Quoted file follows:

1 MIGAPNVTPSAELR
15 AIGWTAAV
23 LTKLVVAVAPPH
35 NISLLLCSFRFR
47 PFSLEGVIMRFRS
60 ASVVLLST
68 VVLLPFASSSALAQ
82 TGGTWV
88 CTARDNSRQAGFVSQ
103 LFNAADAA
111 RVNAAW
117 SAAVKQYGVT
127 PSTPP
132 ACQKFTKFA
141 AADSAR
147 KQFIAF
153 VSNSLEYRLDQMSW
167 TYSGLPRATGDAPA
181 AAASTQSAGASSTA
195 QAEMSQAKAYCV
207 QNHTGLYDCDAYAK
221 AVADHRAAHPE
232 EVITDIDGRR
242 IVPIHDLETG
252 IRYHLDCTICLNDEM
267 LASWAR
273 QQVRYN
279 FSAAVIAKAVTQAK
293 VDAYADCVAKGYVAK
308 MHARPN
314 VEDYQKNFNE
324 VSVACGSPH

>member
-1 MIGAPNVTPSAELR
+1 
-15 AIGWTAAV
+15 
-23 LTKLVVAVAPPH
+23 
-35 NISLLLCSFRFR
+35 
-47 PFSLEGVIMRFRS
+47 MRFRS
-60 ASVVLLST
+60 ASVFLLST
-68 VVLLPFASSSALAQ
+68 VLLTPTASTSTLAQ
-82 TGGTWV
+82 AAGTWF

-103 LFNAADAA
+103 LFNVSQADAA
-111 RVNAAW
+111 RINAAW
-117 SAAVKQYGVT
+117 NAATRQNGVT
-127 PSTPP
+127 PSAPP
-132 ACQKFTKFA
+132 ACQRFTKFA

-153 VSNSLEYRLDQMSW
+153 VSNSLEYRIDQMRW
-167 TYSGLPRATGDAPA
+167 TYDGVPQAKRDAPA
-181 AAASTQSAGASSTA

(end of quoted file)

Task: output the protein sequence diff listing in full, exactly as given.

1 MIGAPNVTPSAELR
15 AIGWTAAV
23 LTKLVVAVAPPH
35 NISLLLCSFRFR
47 PFSLEGVIMRFRS
60 ASVVLLST
68 VVLLPFASSSALAQ
82 TGGTWV
88 CTARDNSRQAGFVSQ
103 LFNAADAA
111 RVNAAW
117 SAAVKQYGVT
127 PSTPP
132 ACQKFTKFA
141 AADSAR
147 KQFIAF
153 VSNSLEYRLDQMSW
167 TYSGLPRATGDAPA
181 AAASTQSAGASSTA
195 QAEMSQAKAYCV
207 QNHTGLYDCDAYAK
221 AVADHRAAHPE
232 EVITDIDGRR
242 IVPIHDLETG
252 IRYHLDCTICLNDEM
267 LASWAR
273 QQVRYN
279 FSAAVIAKAVTQAK
293 VDAYADCVAKGYVAK
308 MHARPN
314 VEDYQKNFNE
324 VSVACGSPH

>member
-1 MIGAPNVTPSAELR
+1 
-15 AIGWTAAV
+15 
-23 LTKLVVAVAPPH
+23 
-35 NISLLLCSFRFR
+35 
-47 PFSLEGVIMRFRS
+47 MRFRS
-60 ASVVLLST
+60 ASVFLLST
-68 VVLLPFASSSALAQ
+68 VLLTPTASTSTLAQ
-82 TGGTWV
+82 AAGTWF

-103 LFNAADAA
+103 LFNVSQADAA
-111 RVNAAW
+111 RINAAW
-117 SAAVKQYGVT
+117 NAATRQNGVT
-127 PSTPP
+127 PSAPP
-132 ACQKFTKFA
+132 ACQRFTKFA

-153 VSNSLEYRLDQMSW
+153 VSNSLEYRIDQMRW
-167 TYSGLPRATGDAPA
+167 TYDGVPQAKRDAPA
-181 AAASTQSAGASSTA